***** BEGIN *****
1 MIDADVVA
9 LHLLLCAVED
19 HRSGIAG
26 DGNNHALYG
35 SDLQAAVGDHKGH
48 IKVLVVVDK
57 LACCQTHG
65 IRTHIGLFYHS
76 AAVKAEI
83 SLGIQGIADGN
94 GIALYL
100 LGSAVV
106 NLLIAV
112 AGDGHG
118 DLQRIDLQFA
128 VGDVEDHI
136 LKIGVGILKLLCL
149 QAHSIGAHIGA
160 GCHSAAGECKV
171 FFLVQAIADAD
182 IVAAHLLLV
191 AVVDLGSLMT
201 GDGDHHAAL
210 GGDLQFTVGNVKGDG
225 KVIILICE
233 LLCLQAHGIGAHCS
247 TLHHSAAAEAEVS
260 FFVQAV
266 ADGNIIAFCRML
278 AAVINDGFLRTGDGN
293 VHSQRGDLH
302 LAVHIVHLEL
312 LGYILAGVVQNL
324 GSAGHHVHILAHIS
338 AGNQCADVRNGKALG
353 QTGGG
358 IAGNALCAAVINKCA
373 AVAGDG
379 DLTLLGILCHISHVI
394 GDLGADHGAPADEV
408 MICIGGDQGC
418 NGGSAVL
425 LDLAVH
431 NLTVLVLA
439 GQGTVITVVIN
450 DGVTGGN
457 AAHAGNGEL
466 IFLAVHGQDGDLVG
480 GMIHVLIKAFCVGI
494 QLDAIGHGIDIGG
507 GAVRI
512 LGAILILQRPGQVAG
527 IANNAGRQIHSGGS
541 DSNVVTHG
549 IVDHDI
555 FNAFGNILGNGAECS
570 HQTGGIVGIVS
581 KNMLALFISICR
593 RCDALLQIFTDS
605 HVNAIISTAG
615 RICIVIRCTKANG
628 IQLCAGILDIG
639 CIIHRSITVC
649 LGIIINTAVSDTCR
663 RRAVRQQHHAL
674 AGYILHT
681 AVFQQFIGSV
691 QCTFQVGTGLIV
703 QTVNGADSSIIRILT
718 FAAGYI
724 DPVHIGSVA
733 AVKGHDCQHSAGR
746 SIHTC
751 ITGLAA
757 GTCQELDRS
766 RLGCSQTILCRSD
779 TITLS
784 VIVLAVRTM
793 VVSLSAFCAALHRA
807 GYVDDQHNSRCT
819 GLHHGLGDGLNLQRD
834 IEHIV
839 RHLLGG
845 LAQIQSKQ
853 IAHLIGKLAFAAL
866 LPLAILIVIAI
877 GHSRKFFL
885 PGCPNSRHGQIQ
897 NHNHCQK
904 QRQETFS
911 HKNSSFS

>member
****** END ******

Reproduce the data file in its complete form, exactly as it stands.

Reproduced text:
1 MIDADVVA
9 LHLLLCAVED
19 HRSGIAG
26 DGNNHALYG
35 SDLQAAVGDHKGH
48 IKVLVVVDK
57 LACCQTHG
65 IRTHIGLFYHS
76 AAVKAEI
83 SLGIQGIADGN
94 GIALYL
100 LGSAVV
106 NLLIAV
112 AGDGHG
118 DLQRIDLQFA
128 VGDVEDHI
136 LKIGVGILKLLCL
149 QAHSIGAHIGA
160 GCHSAAGECKV
171 FFLVQAIADAD
182 IVAAHLLLV
191 AVVDLGSLMT
201 GDGDHHAAL
210 GGDLQFTVGNVKGDG
225 KVIILICE
233 LLCLQAHGIGAHCS
247 TLHHSAAAEAEVS
260 FFVQAV
266 ADGNIIAFCRML
278 AAVINDGFLRTGDGN
293 VHSQRGDLH
302 LAVHIVHLEL
312 LGYILAGVVQNL
324 GSAGHHVHILAHIS
338 AGNQCADVRNGKALG
353 QTGGG
358 IAGNALCAAVINKCA
373 AVAGDG
379 DLTLLGILCHISHVI
394 GDLGADHGAPADEV
408 MICIGGDQGC
418 NGGSAVL
425 LDLAVH
431 NLTVLVLA
439 GQGTVITVVIN
450 DGVTGGN
457 AAHAGNGEL
466 IFLAVHGQDGDLVG
480 GMIHVLIKAFCVGI
494 QLDAIGHGIDIGG
507 GAVRI
512 LGAILILQRPGQVAG
527 IANNAGRQIHSGGS
541 DSNVVTHG
549 IVDHDI
555 FNAFGNILGNGAECS
570 HQTGGIVGIVS
581 KNMLALFISICR
593 RCDALLQIFTDS
605 HVNAIISTAG
615 RICIVIRCTKANG
628 IQLCAGILDIG
639 CIIHRSITVC
649 LGIIINTAVSDTCR
663 RRAVRQQHHAL
674 AGYILHT
681 AVFQQFIGSV
691 QCTFQVGTGLIV
703 QTVNGADSSIIRILT
718 FAAGYI
724 DPVHIGSVA
733 AVKGHDCQHSAGR
746 SIHTC
751 ITGLAA
757 GTCQELDRS
766 RLGCSQTILCRSD
779 TITLS
784 VIVLAVRTM
793 VVSLSAFCAALHRA
807 GYVDDQHNSRCT
819 GLHHGLGDGLNLQRD
834 IEHIV
839 RHLLGG
845 LAQIQSKQ
853 IAHLIGKLAFAAL
866 LPLAILIVIAI
877 GHSRKFFL
885 PGCPNSRHGQIQ
897 NHNHCQK
904 QRQETFS
911 HKNSSFS

>member